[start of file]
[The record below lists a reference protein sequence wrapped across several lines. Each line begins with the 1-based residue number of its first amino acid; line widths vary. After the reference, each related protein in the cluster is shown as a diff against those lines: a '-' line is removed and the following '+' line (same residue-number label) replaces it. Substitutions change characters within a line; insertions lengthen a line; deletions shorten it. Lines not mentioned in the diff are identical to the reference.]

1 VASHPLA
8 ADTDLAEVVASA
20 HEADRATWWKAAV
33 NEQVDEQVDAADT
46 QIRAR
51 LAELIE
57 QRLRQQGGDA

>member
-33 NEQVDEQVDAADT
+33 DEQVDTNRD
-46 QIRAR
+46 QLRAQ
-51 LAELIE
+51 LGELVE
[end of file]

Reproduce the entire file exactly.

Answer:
[The record below lists a reference protein sequence wrapped across several lines. Each line begins with the 1-based residue number of its first amino acid; line widths vary. After the reference, each related protein in the cluster is shown as a diff against those lines: a '-' line is removed and the following '+' line (same residue-number label) replaces it. Substitutions change characters within a line; insertions lengthen a line; deletions shorten it. Lines not mentioned in the diff are identical to the reference.]

1 VASHPLA
8 ADTDLAEVVASA
20 HEADRATWWKAAV
33 NEQVDEQVDAADT
46 QIRAR
51 LAELIE
57 QRLRQQGGDA

>member
-33 NEQVDEQVDAADT
+33 DEQVDTNRD
-46 QIRAR
+46 QLRAQ
-51 LAELIE
+51 LGELVE